Disinfecting horse stalls and other areas horses use, such as trailers, is important for their health. The need is not only true for stalls and trailers and, in fact, is necessary in other animal areas including dogs, cats and other livestock areas as well. Disinfecting also helps prevent human transmission of disease to horses.
The most important factor in disinfecting in all situations is cleaning the area prior to disinfecting. It has been shown that cleaning removes up to 90% of the infectious organisms. Regardless of the claims the manufacturer makes on the bottle of disinfectant, none of them are effective over organic matter and adult horses produce about 50 pounds of organic matter per day including urine and feces. Also included in organic matter is nasal discharges, material from draining abscesses, blood, and any other type of body fluids and excretions. So until this organic matter is removed by thorough cleaning, disinfectants will not be effective. Thorough cleaning requires a detergent and some manual labor to completely remove organic matter and this requires scrubbing the area to be cleaned. High pressure water sprays are not recommended for cleaning infectious areas because the high pressure can aerosolize infectious organisms and spread them to other areas.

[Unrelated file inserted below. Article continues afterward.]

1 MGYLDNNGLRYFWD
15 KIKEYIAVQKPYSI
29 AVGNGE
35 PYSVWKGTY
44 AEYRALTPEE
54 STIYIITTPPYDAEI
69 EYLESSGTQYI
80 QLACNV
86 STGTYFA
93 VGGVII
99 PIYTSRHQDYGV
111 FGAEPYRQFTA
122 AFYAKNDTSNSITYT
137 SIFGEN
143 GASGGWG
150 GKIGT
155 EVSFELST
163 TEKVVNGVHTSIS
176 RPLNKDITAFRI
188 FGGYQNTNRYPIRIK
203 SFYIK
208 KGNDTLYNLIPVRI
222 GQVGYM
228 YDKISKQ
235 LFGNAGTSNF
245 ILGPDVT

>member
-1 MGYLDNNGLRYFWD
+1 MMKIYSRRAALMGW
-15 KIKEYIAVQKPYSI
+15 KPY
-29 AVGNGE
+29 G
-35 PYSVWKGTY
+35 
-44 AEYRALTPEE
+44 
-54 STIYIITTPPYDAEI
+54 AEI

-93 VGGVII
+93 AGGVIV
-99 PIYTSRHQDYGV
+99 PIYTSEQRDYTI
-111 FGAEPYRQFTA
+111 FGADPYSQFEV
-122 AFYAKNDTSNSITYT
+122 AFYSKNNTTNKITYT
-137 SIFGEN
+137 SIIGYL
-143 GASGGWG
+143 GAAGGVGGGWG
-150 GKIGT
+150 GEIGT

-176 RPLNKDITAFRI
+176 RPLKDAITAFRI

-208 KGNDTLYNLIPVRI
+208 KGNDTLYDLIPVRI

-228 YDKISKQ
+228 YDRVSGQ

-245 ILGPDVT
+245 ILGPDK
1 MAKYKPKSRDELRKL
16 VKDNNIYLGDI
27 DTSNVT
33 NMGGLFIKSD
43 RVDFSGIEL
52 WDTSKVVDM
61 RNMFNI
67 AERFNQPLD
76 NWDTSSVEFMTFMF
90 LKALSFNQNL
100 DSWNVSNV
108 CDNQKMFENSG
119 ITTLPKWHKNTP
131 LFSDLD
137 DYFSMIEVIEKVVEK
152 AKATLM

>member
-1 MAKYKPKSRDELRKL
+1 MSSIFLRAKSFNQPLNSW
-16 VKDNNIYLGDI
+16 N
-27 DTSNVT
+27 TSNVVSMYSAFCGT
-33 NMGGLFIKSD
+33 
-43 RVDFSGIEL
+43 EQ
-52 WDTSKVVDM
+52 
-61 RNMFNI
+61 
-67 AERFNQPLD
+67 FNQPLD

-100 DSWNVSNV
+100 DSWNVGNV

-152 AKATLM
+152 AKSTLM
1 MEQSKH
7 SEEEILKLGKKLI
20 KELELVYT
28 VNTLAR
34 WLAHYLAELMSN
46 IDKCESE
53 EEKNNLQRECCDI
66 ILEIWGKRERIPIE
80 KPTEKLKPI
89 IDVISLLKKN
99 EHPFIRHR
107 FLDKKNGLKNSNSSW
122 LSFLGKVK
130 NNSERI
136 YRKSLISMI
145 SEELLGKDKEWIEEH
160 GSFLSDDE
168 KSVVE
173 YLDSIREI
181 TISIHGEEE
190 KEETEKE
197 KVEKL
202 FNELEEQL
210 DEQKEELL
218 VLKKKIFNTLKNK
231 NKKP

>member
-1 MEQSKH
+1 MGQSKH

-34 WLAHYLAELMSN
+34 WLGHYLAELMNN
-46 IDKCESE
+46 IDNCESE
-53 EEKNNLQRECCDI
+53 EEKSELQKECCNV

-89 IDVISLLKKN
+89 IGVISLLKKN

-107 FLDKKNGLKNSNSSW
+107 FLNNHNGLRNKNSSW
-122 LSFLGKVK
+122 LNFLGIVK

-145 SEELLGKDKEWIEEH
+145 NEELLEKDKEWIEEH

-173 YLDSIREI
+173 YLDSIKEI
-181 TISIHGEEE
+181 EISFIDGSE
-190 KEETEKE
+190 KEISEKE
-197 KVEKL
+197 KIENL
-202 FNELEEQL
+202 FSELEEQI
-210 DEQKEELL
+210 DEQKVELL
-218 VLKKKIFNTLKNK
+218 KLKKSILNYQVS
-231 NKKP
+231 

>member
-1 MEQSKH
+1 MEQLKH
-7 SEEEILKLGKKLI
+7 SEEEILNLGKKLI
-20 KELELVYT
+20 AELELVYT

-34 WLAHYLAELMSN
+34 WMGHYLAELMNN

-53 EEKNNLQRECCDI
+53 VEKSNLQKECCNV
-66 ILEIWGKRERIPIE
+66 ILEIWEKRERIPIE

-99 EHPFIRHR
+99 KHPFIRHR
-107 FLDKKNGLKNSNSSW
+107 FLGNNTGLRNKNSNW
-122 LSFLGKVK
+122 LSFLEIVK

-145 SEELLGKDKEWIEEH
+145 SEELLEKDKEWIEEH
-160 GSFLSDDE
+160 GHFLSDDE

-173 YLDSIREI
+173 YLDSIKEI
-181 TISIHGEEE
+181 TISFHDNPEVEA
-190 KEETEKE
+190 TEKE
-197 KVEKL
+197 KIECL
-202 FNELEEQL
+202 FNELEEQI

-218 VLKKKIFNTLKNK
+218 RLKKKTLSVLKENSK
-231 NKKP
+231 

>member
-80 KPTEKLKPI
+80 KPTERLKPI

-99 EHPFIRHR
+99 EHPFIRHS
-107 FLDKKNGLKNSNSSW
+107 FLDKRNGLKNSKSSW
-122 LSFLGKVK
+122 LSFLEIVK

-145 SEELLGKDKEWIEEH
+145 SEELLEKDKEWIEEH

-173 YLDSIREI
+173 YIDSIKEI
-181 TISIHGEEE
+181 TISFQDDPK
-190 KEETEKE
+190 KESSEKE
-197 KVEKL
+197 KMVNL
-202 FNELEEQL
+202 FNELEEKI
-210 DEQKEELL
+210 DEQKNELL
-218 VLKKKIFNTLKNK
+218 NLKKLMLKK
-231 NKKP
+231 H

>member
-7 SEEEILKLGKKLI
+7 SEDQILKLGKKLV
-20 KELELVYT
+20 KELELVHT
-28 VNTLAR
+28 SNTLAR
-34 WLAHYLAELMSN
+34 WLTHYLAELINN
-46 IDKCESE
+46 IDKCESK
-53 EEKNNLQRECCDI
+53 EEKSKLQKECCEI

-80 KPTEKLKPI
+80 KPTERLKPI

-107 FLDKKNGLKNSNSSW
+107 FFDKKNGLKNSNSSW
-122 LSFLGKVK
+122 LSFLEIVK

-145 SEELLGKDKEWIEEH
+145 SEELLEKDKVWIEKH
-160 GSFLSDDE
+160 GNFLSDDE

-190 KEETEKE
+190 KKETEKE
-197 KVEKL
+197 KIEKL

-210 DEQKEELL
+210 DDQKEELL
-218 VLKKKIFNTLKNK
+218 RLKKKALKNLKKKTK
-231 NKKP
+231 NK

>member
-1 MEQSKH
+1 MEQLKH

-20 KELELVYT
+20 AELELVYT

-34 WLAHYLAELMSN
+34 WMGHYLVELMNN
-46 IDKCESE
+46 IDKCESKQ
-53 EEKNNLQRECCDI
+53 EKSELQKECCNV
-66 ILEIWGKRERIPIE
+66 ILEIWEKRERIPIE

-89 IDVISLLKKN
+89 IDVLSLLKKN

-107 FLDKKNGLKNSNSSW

In disinfectants, there is no one-step product that is going to be effective regardless of the advertising claims on these products. Products that claim to clean and disinfect at the same time are not going to be effective. As far as a disinfectant, bleach diluted in water is very effective and inexpensive. Regardless of the disinfectant you choose, follow the label on the bottle as more is not always better.